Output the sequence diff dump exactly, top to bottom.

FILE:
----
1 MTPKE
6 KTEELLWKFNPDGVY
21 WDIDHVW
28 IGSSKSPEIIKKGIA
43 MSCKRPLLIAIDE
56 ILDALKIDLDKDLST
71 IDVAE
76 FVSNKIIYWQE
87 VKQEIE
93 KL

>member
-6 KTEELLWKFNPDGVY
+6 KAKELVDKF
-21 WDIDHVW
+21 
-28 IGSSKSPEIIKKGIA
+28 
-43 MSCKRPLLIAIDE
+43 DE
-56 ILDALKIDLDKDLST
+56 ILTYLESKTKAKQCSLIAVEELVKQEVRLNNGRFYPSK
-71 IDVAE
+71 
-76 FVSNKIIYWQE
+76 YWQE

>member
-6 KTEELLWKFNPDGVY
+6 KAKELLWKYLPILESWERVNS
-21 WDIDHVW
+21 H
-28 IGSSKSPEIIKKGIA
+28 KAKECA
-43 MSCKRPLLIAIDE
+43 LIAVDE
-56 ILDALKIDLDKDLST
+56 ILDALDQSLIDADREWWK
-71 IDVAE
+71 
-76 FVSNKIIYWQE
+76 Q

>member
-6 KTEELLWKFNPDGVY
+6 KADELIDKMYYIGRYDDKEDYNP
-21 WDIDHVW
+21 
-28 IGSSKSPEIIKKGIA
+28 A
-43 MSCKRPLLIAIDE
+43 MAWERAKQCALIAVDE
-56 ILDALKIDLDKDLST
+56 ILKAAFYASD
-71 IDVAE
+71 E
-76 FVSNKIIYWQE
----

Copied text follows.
1 MTPKE
6 KTEELLWKFNPDGVY
21 WDIDHVW
28 IGSSKSPEIIKKGIA
43 MSCKRPLLIAIDE
56 ILDALKIDLDKDLST
71 IDVAE
76 FVSNKIIYWQE
87 VKQEIE
93 KL

>member
-6 KTEELLWKFNPDGVY
+6 KAKELVDKF
-21 WDIDHVW
+21 
-28 IGSSKSPEIIKKGIA
+28 
-43 MSCKRPLLIAIDE
+43 DE
-56 ILDALKIDLDKDLST
+56 ILTYLESKTKAKQCSLIAVEELVKQEVRLNNGRFYPSK
-71 IDVAE
+71 
-76 FVSNKIIYWQE
+76 YWQE

>member
-6 KTEELLWKFNPDGVY
+6 KAKELLWKYLPILESWERVNS
-21 WDIDHVW
+21 H
-28 IGSSKSPEIIKKGIA
+28 KAKECA
-43 MSCKRPLLIAIDE
+43 LIAVDE
-56 ILDALKIDLDKDLST
+56 ILDALDQSLIDADREWWK
-71 IDVAE
+71 
-76 FVSNKIIYWQE
+76 Q

>member
-6 KTEELLWKFNPDGVY
+6 KADELIDKMYYIGRYDDKEDYNP
-21 WDIDHVW
+21 
-28 IGSSKSPEIIKKGIA
+28 A
-43 MSCKRPLLIAIDE
+43 MAWERAKQCALIAVDE
-56 ILDALKIDLDKDLST
+56 ILKAAFYASD
-71 IDVAE
+71 E
-76 FVSNKIIYWQE